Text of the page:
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# Dr. H Gas Laws

### Dr. Heiny: (Standard 04) Behavior of gases; gas laws

Absolute temperature scale Temperature scale using the kelvin (K) as the unit of temperature, in which water freezes at 273 K and boils at 373 K
Absolute zero The lowest possible temperature where nothing could be colder, and no heat energy remains in a substance.
Atmospheric pressure The pressure exerted by the earth's atmosphere at any given point, being the product of the mass of the atmospheric column of the unit area above the given point and of the gravitational acceleration at the given point.
Barometer A device used to measure pressure in the atmosphere
Celsius Unit of temperature used in the Celsius scale, symbol is °C
Diffusion The movement of gas from a high concentration to a low concentration.
Effusion The movement of gas through a pore or capillary in to another gaseous region.
Kelvin Standard International (SI) unit of thermodynamic temperature, in which the zero represents a point of no motion.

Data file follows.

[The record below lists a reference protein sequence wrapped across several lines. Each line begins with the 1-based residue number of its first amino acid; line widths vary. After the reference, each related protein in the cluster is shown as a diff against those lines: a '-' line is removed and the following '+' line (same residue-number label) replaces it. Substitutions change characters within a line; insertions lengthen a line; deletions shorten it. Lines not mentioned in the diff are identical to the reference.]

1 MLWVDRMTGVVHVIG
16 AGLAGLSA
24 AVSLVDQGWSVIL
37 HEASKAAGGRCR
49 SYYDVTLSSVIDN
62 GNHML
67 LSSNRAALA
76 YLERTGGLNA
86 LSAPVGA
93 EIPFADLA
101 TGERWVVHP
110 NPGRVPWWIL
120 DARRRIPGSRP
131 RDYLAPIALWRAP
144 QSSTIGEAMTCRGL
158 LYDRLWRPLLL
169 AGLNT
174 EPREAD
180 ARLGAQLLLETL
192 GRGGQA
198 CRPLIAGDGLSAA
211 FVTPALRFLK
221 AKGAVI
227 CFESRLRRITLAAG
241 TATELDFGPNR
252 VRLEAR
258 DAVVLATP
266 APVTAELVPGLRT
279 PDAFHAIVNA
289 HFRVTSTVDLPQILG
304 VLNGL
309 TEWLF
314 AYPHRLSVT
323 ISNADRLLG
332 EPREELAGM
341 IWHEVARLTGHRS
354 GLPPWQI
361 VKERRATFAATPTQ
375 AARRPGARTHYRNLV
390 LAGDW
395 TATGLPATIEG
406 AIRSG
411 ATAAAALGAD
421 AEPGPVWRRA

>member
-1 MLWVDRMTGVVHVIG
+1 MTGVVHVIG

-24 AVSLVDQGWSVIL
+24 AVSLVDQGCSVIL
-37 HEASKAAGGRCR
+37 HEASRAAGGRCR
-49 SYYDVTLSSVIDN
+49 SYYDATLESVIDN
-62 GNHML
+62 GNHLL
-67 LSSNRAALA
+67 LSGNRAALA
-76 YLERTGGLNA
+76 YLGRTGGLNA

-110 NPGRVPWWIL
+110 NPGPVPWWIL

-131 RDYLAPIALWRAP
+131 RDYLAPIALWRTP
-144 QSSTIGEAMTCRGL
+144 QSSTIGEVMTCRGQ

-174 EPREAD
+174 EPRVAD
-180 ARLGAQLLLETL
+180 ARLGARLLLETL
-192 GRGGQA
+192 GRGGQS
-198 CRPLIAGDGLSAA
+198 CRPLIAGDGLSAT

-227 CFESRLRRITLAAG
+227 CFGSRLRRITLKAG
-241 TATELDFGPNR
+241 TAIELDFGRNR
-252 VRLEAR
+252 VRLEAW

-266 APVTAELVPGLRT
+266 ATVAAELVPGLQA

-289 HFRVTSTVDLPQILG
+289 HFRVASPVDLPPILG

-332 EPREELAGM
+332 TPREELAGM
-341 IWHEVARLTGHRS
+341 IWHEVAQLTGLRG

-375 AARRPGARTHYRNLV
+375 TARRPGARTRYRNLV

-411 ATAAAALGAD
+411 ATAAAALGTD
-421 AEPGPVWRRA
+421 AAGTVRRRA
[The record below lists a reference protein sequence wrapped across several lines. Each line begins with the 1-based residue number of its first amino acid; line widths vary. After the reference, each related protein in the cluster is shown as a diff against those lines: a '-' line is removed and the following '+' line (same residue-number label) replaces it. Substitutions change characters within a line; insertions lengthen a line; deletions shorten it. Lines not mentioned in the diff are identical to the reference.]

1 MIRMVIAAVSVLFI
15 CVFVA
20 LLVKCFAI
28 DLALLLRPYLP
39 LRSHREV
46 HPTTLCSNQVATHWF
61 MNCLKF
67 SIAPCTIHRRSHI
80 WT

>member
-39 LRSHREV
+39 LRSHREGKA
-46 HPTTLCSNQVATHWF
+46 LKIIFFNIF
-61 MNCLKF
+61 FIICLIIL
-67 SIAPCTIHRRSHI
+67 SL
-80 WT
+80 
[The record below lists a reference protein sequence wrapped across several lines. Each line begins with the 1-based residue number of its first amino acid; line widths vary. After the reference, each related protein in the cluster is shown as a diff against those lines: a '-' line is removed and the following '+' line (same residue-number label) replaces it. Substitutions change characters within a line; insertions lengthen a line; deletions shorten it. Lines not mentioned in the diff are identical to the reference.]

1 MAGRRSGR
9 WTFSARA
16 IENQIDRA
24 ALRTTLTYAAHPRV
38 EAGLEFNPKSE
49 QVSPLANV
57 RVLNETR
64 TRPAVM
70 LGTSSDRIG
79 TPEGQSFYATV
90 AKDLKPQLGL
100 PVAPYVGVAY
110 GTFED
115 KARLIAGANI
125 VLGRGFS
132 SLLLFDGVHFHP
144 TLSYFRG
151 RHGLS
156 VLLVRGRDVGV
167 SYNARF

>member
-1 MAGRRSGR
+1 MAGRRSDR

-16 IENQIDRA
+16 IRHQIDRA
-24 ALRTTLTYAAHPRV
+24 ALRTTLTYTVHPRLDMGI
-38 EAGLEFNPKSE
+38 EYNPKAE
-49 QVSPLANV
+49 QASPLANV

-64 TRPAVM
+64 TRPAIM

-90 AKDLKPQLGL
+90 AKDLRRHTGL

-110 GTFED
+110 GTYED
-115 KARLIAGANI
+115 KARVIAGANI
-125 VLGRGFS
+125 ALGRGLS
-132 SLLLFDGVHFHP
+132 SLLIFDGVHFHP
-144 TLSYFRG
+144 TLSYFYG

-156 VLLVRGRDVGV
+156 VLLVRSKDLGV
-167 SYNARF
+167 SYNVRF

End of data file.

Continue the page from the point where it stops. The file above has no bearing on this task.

Kinetic Molecular Theory A model that shows that ideal gas is made up of molecules in constant motion.
Molar volume The volume occupied by a mole of a substance at STP; 22.4 liters.
Pascal The SI unit of pressure.
Pressure force per area.
STP Standard Temperature & Pressure; 273 K (0° Celsius) and 1 atm pressure.
Boyle's law the statement that the volume of a gas is inversely proportional to its pressure at a constant temperature
Charles's law the statement that the volume of a gas at constant pressure is directly proportional to its temperature in Kelvin
Gay-Lussac's law the statement that the pressure of a gas varies directly with the Kelvin temperature when the volume remains constant
combined gas law the statement that combines Boyle's law, Charles's law, and Gay-Lussac's law into one single law
Ideal gas law statement that describes the behavior of an ideal gas with given conditions of pressure, volume, temperature, and amount of substance
calorimeter a device used to measure the amount of heat gained or lost by a substance during a change in temperature
Created by: LPH